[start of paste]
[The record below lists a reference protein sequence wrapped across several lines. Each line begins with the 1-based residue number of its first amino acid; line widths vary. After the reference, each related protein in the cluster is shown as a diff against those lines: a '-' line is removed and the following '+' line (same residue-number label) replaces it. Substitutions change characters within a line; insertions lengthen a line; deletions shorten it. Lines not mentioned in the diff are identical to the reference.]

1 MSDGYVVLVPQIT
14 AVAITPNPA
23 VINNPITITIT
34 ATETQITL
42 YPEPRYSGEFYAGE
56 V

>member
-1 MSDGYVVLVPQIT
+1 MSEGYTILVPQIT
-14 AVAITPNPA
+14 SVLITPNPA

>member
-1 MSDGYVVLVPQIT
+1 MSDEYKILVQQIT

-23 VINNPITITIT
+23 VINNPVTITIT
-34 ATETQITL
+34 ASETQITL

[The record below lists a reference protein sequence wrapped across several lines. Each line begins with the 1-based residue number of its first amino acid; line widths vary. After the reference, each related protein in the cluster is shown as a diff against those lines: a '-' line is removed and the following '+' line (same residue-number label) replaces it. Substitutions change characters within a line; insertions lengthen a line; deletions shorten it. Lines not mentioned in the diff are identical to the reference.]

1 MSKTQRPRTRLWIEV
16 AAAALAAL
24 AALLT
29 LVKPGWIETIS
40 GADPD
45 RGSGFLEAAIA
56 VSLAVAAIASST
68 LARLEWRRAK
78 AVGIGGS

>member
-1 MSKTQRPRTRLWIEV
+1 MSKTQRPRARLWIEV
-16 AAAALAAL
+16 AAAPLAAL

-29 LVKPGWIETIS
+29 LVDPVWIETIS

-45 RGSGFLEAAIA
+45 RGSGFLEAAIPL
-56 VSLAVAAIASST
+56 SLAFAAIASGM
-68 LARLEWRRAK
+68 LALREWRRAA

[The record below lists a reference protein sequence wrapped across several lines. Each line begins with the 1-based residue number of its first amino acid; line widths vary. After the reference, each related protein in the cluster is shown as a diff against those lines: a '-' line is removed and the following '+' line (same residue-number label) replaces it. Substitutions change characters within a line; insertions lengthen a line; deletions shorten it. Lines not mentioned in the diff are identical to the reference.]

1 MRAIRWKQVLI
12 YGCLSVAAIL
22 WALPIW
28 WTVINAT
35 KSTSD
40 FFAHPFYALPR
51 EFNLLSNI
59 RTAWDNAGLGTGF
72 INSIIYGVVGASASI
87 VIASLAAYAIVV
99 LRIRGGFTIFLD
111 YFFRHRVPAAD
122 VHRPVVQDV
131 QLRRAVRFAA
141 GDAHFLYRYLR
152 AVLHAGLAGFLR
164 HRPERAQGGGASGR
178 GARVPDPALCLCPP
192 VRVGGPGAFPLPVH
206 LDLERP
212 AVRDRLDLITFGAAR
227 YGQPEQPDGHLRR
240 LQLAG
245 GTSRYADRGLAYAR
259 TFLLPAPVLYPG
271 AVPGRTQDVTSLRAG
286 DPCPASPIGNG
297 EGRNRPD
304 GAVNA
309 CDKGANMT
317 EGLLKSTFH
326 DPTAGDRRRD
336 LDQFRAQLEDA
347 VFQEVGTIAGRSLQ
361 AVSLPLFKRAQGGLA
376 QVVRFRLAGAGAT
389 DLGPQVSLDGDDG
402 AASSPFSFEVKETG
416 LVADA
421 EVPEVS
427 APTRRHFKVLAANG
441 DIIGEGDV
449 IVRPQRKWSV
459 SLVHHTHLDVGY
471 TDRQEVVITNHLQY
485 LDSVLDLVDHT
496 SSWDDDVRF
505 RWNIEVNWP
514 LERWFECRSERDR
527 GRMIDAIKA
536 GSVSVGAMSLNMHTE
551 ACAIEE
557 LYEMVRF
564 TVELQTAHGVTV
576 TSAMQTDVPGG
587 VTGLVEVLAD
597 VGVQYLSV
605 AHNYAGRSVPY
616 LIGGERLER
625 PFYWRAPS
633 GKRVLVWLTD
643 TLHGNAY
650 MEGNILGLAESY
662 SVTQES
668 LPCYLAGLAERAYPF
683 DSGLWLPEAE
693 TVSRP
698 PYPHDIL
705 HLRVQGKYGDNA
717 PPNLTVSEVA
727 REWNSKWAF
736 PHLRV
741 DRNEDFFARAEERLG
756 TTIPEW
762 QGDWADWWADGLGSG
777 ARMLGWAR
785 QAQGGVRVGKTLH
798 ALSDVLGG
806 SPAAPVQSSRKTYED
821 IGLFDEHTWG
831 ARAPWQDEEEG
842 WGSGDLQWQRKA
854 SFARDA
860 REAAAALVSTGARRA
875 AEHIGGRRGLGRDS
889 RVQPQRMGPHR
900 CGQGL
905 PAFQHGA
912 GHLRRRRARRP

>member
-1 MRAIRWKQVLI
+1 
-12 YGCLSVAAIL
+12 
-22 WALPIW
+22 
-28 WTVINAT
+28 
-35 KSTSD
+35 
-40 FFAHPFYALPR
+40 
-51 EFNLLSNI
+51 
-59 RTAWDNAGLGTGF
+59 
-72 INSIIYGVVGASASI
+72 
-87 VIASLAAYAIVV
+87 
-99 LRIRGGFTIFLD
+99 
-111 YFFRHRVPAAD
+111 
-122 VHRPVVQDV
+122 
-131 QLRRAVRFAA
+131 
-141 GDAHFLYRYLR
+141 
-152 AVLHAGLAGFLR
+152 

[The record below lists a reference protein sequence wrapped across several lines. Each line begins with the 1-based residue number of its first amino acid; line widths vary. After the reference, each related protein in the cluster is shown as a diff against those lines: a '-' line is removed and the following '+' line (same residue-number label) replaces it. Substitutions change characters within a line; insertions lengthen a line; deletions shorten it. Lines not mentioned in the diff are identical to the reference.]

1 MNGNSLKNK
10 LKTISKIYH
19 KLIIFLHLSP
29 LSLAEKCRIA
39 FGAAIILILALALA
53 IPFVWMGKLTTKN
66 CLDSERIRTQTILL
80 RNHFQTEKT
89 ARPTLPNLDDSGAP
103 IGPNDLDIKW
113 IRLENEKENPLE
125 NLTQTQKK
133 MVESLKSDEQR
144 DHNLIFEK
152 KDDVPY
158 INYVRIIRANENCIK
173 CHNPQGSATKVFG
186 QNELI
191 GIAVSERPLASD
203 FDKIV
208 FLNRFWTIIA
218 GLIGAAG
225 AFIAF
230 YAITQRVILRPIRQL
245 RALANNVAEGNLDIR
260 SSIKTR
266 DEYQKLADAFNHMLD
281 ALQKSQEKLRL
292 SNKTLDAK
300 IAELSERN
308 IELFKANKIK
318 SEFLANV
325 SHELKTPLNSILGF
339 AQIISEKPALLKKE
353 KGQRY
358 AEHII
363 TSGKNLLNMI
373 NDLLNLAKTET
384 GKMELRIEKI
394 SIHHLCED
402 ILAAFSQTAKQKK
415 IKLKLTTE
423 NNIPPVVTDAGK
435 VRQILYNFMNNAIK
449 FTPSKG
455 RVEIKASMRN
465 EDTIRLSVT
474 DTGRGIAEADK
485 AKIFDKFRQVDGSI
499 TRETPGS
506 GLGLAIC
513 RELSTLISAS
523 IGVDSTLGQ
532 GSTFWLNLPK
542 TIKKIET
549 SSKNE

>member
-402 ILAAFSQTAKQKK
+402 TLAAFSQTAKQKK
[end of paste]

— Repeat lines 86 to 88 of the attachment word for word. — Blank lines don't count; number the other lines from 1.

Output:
449 IVRPQRKWSV
459 SLVHHTHLDVGY
471 TDRQEVVITNHLQY